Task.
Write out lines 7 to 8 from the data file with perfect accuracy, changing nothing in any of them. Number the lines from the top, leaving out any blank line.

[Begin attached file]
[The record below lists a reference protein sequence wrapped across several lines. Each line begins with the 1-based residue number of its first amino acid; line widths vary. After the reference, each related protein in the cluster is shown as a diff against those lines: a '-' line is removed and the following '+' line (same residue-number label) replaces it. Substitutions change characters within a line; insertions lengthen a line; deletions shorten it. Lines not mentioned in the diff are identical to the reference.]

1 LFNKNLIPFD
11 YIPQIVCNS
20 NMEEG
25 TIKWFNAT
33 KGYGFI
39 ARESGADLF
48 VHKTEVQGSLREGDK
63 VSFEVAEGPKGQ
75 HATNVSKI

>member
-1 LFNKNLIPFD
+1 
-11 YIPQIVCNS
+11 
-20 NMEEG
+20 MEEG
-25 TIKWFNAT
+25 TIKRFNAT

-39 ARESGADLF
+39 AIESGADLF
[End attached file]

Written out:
39 ARESGADLF
48 VHKTEVQGSLREGDK